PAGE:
Jamaican Activist Reflects on Second Caribbean Women and Sexual Diversity Conference

The second Caribbean Women and Sexual Diversity Conference with the theme “Inspiring Women to leadership” was convened in Suriname October 5 to 12 by United and Strong St. Lucia with support from CariFLAGS, WomenSWaySuriname and international partners. IGLHRC’s Jessica Stern and María Mercedes Gómez participated in the conference and facilitated a capacity-strengthening workshop for human rights documentation. Paige Andrew of J-FLAG shares her experience and the impact the conference will have on her advocacy in the following post. Empowering and extremely fulfilling; those are the words that come to mind, when I think of my experience at the second Caribbean Women and Sexual Diversity Conference (CWSDC), which was held in Suriname in October this year. As a queer person and budding activist, the conference was an incredible experience. The workshops were not only informative and engaging, but exciting. The practical aspect of the workshops, made it easy for the participants to gauge exactly how we would use the information, in our fight for LGBT equality in the Caribbean. The workshops looked at different topics, from documentation and sexual violence to resource mobilization. One thing that was mentioned countless times throughout the conference, was the lack of and need for data on LBT women in the Caribbean. This is something I am incredibly interested in due to my love for research. The fact that it can assist greatly in the fight for equality, solidified its importance in my mind. This is something that I have taken home with me and I will continue to assist my organization with research in the coming years. Another fulfilling thing was interacting with many activists, who are well established in the field of activism and human rights. This made for an incredible opportunity for networking and I look forward to working with them in the coming years. Participants of the Caribbean Women and Sexual Diversity Conference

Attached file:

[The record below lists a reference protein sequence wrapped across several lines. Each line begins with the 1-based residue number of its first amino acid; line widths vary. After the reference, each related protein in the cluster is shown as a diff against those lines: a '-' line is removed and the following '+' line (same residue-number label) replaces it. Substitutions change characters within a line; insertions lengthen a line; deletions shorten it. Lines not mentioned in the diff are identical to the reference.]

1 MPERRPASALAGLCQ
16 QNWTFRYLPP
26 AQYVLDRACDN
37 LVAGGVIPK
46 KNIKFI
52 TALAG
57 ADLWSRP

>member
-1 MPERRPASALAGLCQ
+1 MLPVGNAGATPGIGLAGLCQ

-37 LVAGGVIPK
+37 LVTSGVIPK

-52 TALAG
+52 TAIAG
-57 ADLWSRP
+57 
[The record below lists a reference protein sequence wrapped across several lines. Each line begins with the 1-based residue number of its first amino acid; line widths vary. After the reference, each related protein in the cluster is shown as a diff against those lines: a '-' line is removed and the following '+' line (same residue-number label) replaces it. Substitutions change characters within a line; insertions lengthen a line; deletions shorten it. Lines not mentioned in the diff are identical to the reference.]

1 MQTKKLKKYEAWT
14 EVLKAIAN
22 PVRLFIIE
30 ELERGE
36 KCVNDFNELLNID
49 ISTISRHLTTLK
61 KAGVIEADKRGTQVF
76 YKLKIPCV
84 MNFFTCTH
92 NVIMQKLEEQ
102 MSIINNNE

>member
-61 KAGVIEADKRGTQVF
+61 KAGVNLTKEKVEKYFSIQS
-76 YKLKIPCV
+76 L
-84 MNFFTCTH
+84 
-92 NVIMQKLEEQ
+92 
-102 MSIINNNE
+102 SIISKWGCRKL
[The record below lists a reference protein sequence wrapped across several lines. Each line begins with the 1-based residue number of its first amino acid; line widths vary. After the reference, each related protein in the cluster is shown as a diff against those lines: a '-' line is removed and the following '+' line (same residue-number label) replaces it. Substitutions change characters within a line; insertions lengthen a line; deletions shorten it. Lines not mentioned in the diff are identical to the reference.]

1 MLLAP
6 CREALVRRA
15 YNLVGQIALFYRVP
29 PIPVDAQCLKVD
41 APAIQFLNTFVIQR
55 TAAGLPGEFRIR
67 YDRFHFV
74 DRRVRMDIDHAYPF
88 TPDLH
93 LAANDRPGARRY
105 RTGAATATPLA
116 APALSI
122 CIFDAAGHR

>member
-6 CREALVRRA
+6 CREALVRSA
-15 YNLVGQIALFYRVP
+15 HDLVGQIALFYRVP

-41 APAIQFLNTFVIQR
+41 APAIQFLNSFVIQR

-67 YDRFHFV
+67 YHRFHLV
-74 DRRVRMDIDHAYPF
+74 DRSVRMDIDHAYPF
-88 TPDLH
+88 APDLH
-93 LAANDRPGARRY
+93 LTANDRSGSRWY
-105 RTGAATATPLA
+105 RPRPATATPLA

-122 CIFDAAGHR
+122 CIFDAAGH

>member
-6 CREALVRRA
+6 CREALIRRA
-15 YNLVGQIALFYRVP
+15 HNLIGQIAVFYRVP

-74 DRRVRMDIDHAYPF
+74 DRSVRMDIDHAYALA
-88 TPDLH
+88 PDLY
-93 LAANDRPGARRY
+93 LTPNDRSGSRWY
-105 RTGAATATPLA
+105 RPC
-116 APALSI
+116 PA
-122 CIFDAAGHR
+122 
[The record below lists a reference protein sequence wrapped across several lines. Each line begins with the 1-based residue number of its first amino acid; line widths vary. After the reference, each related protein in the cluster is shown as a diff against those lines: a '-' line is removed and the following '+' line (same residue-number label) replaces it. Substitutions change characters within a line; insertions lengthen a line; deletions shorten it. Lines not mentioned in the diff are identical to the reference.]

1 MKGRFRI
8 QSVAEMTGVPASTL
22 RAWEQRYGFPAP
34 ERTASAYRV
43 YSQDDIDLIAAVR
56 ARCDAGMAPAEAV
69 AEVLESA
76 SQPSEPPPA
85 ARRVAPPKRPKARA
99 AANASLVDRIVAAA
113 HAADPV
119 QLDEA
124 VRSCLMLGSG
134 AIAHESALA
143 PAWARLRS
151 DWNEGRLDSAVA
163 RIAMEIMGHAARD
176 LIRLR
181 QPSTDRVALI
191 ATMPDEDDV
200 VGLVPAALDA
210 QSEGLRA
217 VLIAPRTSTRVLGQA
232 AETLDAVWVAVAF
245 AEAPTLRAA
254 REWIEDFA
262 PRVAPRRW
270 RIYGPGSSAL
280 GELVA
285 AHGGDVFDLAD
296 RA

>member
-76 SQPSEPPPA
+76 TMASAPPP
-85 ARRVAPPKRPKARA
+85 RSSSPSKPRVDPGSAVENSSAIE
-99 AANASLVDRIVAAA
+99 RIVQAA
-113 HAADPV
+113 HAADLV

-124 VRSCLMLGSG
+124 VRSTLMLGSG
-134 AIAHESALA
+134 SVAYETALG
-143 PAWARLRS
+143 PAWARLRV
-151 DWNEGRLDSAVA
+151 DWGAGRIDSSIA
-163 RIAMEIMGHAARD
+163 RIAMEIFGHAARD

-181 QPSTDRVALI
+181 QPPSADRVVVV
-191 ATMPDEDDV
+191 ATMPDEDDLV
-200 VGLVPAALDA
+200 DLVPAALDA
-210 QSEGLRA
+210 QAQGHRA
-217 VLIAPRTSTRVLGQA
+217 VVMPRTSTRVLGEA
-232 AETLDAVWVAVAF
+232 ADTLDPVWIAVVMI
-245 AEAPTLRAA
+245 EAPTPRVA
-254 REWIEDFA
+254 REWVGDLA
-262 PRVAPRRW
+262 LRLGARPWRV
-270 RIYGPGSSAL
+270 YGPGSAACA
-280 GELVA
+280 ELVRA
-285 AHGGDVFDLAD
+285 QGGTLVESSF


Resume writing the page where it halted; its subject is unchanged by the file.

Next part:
Participants of the second Caribbean Women and Sexual Diversity Conference. These strident activists are working to increase women's visibility in Caribbean LGBT communities.

The conference culminated with a pride march, which was a part of Suriname’s Coming Out week and without a doubt the most liberating experience I have ever had. I have lived in both Jamaica and Trinidad which are countries which do not celebrate LGBT pride, so it was an incredible experience to openly march for a cause close to my heart. All in all, the CWSDC 2014 opened my eyes to the issues Caribbean LBT women face, gave me the opportunity to meet activists from the Caribbean and North America and has truly empowered me to believe that I am doing exactly what I want and need to be doing with my life.